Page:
Close Up

1 - 30 December 2015: Close-Up on Akira Kurosawa


We are proud to present a season of one of Japan’s most influential directors, Akira Kurosawa (1910-1998). This season includes sixteen of Kurosawa’s films, spanning the breadth of his long career, made between 1944 and 1990. Fourteen of these films star Toshiro Mifune, whose collaboration with Kurosawa on a total of sixteen features is among the most successful and prolific director/actor pairings in cinema history. His early masterpieces, The Seven Samurai, Rashomon, and Ikiru, were both influenced by western cinema and, in turn, inspired generations of American and European filmmakers.

"The enduring popularity of such titles lies in no small part to their open influence from Hollywood, particularly the westerns of directors such as John Ford. This in itself is reflected in the ease by which they’ve in turn established an action template so readily adapted by filmmakers from all over the world. The obvious influence of these more monumental titles makes it easy to overlook the more humanistic, personal aspects of the master’s wide array of low-key, contemporary dramas and potent literary adaptations. […] There is nothing subpar within this large and varied body of work” – Jasper Sharp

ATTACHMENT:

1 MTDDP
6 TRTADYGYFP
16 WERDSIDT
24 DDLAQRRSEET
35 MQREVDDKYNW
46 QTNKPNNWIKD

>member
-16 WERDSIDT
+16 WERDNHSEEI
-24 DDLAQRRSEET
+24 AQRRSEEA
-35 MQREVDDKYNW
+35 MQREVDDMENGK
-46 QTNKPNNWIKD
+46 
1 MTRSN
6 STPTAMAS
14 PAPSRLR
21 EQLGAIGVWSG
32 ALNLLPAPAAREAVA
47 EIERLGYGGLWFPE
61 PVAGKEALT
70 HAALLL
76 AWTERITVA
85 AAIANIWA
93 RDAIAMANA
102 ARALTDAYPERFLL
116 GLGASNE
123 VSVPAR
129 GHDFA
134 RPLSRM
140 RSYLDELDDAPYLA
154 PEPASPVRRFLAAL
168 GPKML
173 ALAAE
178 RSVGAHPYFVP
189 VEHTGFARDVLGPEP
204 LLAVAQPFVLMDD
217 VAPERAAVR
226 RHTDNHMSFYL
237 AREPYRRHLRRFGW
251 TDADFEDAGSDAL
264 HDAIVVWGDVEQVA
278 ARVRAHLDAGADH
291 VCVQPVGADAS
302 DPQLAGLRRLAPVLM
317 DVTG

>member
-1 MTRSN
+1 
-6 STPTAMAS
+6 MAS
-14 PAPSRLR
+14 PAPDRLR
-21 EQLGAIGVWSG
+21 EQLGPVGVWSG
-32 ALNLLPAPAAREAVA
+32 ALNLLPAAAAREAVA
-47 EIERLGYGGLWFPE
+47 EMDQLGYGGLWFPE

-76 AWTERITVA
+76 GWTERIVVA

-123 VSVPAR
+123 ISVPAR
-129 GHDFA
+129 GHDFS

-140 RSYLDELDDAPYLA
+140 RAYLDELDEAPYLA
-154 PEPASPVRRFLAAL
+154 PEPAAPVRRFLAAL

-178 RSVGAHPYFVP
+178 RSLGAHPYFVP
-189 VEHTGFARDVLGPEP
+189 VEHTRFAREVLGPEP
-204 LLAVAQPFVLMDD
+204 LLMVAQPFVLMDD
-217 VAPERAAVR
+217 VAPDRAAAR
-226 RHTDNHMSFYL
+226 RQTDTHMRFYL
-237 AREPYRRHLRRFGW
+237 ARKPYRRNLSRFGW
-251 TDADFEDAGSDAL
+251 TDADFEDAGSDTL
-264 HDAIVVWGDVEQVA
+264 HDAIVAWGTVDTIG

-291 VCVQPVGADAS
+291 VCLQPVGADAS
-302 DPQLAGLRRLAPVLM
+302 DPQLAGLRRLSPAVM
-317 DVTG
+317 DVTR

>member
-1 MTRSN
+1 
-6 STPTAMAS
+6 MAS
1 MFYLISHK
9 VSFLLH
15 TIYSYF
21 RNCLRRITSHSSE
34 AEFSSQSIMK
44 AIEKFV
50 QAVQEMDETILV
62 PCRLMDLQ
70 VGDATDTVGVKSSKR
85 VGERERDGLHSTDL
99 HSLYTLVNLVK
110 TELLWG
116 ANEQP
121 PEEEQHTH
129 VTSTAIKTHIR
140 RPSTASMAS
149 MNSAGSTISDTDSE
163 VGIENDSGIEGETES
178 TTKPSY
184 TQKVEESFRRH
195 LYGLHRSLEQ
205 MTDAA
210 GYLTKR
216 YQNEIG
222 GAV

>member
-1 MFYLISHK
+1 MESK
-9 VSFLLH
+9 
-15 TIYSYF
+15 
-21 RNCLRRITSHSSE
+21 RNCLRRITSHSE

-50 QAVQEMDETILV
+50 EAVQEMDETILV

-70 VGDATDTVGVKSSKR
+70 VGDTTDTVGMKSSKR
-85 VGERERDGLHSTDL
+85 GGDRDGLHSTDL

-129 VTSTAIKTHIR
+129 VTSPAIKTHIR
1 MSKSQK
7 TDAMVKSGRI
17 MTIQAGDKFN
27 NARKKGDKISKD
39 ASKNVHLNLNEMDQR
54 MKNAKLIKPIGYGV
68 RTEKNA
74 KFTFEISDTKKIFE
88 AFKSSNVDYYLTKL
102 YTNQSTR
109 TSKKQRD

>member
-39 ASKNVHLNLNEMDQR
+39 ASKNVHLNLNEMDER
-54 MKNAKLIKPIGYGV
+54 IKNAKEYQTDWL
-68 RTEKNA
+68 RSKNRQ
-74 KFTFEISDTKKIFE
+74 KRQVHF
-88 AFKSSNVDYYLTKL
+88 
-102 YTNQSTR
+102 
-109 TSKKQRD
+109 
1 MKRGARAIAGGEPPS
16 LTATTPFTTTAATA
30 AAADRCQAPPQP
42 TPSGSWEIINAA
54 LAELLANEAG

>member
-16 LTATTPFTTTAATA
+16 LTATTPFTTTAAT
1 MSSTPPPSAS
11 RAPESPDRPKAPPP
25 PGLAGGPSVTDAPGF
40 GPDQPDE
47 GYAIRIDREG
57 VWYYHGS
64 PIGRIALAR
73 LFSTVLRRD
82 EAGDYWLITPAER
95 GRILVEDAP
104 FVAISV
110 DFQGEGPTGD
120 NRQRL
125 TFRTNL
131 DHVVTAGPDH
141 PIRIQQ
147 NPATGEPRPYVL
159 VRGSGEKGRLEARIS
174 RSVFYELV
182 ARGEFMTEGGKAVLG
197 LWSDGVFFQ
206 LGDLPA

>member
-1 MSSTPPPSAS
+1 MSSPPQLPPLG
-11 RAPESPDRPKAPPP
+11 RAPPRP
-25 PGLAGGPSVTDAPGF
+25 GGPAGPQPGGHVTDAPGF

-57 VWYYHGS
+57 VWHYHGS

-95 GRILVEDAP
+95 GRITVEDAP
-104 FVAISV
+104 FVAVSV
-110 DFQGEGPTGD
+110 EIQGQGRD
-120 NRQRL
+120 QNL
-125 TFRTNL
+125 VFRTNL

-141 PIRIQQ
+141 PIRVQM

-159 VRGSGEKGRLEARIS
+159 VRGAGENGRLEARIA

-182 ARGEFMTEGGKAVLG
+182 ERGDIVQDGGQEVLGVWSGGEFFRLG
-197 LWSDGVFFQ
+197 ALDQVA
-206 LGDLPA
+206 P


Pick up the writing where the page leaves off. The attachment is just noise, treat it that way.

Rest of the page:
Thirteen of the films in this programme will be presented on 35mm prints, as originally intended.

The Men Who Tread on the Tiger's Tail
Akira Kurosawa
1945 | 57 min | B/W | 35mm  

This early Kurosawa film is based on a traditional story that exists in both Noh and Kabuki stage versions, with director making use of elements from both. A young nobleman has to cross a checkpoint in his flight from a vengeful brother, and impersonates a porter to do so; one of his juniors has to beat him to make the deception more convincing, but thereby violates one of the prime tenets of the feudal code. read more

Drunken Angel
Akira Kurosawa
1948 | 94min | B/W | 35mm